Aortic Aneurysm

What is an aortic aneurysm?

An aortic aneurysm is a weakened or bulging area on the wall of the aorta, which may occur anywhere on it.

There are two major complications of aortic aneurysms:

Rupture: A hole develops in the weakened or ballooned area, called a rupture, that lets blood to leak or burst out into the body.

Dissection: Aortic dissection is a split between the layers of the aorta that traps blood coming from the heart. The layers of the artery wall are split by the blood pumped forcefully through the aorta, creating an area where blood builds up and continually leaks into the space, which further splits the artery wall.

Aortic Aneurysm

What causes an aortic aneurysm or dissection?

The wall of the aorta is normally quite elastic, allowing it to stretch and shrink to accommodate blood flow. Certain medical conditions (high blood pressure and atherosclerosis, for instance), can weaken the artery walls.

This weakness, coupled with the normal wear and tear of aging, can further threaten the aortic wall, allowing it to bulge outward. Aortic dissection occurs when an injury to the innermost layer of the aorta allows blood to flow between the layers of the aortic wall, forcing the layers apart.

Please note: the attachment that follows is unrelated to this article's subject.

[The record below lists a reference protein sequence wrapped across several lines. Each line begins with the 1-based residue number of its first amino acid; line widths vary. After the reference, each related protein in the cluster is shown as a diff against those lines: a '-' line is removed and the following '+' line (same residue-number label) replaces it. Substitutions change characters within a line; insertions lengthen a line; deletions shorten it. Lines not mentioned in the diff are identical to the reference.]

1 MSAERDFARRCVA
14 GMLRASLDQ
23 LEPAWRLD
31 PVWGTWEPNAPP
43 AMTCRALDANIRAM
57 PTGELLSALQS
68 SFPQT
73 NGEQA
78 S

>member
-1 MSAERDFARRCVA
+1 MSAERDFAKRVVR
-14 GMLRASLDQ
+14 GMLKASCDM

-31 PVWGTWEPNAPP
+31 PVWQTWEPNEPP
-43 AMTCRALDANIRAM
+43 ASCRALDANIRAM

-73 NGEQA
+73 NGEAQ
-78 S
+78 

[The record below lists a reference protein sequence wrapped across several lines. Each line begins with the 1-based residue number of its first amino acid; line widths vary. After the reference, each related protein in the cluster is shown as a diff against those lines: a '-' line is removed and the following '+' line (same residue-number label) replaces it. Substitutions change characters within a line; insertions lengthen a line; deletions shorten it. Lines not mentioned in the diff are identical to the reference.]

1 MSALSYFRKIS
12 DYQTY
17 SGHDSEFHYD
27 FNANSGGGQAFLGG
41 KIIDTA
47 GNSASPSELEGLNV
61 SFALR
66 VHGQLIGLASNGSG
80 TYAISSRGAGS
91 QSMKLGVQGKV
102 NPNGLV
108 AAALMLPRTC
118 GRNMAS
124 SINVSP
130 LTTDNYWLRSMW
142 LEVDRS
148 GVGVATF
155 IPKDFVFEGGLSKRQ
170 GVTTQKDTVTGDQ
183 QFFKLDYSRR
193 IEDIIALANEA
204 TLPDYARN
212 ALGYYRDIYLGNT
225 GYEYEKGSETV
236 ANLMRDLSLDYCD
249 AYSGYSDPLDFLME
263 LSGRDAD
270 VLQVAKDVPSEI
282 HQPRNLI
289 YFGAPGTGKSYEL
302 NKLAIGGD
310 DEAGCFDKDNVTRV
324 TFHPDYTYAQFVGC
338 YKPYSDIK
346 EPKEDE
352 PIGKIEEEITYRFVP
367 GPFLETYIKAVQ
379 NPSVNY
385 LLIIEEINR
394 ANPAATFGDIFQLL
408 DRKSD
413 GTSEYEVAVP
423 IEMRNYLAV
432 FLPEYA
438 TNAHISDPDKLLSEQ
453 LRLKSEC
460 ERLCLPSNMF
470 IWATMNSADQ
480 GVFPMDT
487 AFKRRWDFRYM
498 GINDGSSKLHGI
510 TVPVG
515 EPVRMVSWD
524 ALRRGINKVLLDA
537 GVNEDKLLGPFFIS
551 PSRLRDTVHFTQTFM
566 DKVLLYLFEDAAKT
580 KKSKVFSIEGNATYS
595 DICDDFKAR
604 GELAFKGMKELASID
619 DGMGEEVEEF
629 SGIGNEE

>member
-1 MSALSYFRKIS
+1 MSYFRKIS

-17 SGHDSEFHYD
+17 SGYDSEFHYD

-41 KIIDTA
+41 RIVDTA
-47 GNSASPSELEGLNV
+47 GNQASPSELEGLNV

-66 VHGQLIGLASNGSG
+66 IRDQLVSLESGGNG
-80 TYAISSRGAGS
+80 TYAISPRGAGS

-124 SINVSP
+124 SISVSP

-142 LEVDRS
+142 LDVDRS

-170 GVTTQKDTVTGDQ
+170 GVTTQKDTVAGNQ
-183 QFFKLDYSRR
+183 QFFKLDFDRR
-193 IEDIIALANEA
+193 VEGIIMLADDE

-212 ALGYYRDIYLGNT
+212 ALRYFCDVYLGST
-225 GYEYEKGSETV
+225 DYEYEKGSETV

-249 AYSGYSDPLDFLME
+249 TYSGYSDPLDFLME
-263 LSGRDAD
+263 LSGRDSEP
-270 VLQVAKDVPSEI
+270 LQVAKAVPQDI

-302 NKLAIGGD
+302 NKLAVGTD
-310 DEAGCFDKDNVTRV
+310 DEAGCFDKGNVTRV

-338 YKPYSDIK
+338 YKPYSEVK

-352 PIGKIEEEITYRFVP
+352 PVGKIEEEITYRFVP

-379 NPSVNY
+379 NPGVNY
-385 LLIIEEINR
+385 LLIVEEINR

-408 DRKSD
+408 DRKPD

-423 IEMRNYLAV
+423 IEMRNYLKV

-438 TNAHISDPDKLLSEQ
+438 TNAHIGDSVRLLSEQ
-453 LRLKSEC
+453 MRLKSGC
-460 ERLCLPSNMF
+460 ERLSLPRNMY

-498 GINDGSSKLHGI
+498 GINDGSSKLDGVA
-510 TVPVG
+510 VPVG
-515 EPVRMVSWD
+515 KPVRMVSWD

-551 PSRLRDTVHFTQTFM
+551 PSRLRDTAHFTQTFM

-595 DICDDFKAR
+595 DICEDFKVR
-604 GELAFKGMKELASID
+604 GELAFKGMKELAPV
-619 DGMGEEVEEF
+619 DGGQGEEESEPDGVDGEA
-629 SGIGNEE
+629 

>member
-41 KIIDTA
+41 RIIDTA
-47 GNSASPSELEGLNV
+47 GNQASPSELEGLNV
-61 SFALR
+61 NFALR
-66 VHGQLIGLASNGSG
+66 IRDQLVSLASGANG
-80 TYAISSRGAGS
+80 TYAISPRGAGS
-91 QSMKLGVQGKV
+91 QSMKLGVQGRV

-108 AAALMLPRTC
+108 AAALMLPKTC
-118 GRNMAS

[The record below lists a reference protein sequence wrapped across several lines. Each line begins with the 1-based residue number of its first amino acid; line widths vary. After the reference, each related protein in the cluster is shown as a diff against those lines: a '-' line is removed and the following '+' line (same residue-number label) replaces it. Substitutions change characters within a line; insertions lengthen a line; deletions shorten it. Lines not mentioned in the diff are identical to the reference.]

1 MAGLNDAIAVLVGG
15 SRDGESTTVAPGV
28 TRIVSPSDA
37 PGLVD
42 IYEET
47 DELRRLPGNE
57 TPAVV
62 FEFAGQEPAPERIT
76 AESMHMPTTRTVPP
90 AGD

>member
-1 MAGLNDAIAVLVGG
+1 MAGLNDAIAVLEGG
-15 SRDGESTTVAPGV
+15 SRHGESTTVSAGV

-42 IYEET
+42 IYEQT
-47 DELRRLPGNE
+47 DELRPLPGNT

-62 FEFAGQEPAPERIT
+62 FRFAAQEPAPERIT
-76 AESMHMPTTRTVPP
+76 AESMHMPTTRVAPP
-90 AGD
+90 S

Because the section of the aorta with the aneurysm is weakened, it can burst, leading quickly to serious bleeding or even death.

What causes an aortic aneurysm or dissection?

How is an aortic aneurysm or dissection treated?

Aortic dissections and aneurysms can be treated in two main ways:

  1. Surgery to repair or replace the damaged section of the aorta. Surgery is the main treatment option if the patient is able to undergo the operation. The type of surgery and specific approach is determined by the location of the aneurysm.
  2. Medication to lower blood pressure and reduce the risk of future rupture.

Your surgeons at Phoenix Cardiac Surgery will evaluate your situation and employ a multidisciplinary approach to provide you the best care for your particular disease and overall health status.